When we’re on site, we quite often get asked the question “why have you decided to dig here?”.  So here’s a bit of background to the who, what and why of commercial archaeology.

Commercial archaeology is wholly tied to planning.  This means that when a planning application is submitted to the council, it’ll get reviewed by the historic environment team who decide whether an archaeological condition needs to be placed on the application.  This happens for all planning applications regardless of size – from an extension to your home right the way up to large housing developments. The location of the development and its proximity to known archaeological remains will dictate whether a condition needs to be tied to the planning application or not.  This means that the answer to the question “why have you decided to dig here?” is because some sort of development is potentially going to happen.

The amount of archaeological work we do on a site is dictated by the planning archaeologist – we don’t decide and neither does the developer.  And during our time on site, we get regular visits from the planning archaeologist to ensure that we are carrying out the work to their satisfaction. Once we have completed all the archaeological investigations to their satisfaction, the planning archaeologist will partially lift the planning condition imposed on the development.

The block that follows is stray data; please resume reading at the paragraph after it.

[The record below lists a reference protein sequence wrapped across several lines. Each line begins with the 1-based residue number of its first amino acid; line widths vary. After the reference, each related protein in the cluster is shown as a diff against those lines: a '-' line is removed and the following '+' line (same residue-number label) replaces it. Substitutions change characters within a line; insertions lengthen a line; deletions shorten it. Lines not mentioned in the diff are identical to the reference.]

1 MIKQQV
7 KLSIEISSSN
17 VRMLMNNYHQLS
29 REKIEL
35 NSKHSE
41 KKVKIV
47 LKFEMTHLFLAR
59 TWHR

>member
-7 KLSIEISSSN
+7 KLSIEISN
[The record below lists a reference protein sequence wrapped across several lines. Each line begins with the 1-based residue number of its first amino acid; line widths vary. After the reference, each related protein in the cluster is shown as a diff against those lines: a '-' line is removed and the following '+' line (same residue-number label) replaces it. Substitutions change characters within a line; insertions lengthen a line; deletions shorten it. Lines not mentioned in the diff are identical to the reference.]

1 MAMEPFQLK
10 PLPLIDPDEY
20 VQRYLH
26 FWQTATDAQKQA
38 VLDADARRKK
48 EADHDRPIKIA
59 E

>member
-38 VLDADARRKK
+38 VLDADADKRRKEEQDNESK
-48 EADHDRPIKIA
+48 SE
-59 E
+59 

We also often get asked “who is paying for all this then?!”.  Because our work is part of the planning process, the developer pays for the archaeology, as they would with any other surveys related to their proposed development.  Developers must employ a professional commercial archaeology company to do these works, they can’t use volunteers, students or local archaeology groups. This means, believe it or not, that all those people you see standing in a muddy hole in the rain with a shovel in their hand are paid professionals who have been to university and obtained a degree!

Once we’re done on site, that’s not the end of the story.  All the information we gather on site, as well as the finds and environmental remains are taken back to our office and collated so that we can produce a report on our findings.  This reporting process is a lengthy one and it’ll often take a couple of years after the end of fieldwork for us to finish this.  Once the report is done and the planning archaeologist is happy with our work, we will archive everything.  This means all the finds and documentation from the site are boxed up and given to the relevant archive store (for this site it’s the Suffolk County Council Archaeological Service) and kept for future reference and research.